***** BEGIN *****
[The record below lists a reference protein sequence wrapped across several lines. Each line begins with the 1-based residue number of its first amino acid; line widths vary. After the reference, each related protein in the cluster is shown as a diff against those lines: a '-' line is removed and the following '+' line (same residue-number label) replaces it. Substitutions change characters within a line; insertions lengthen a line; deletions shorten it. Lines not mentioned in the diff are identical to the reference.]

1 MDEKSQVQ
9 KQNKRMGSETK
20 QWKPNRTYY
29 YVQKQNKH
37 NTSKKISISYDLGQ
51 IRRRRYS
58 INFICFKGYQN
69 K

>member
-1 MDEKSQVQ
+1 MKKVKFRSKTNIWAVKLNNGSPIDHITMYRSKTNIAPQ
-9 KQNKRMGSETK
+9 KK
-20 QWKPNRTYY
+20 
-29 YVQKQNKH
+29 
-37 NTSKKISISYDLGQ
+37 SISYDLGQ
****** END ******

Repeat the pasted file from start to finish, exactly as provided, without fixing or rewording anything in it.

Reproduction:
[The record below lists a reference protein sequence wrapped across several lines. Each line begins with the 1-based residue number of its first amino acid; line widths vary. After the reference, each related protein in the cluster is shown as a diff against those lines: a '-' line is removed and the following '+' line (same residue-number label) replaces it. Substitutions change characters within a line; insertions lengthen a line; deletions shorten it. Lines not mentioned in the diff are identical to the reference.]

1 MDEKSQVQ
9 KQNKRMGSETK
20 QWKPNRTYY
29 YVQKQNKH
37 NTSKKISISYDLGQ
51 IRRRRYS
58 INFICFKGYQN
69 K

>member
-1 MDEKSQVQ
+1 MKKVKFRSKTNIWAVKLNNGSPIDHITMYRSKTNIAPQ
-9 KQNKRMGSETK
+9 KK
-20 QWKPNRTYY
+20 
-29 YVQKQNKH
+29 
-37 NTSKKISISYDLGQ
+37 SISYDLGQ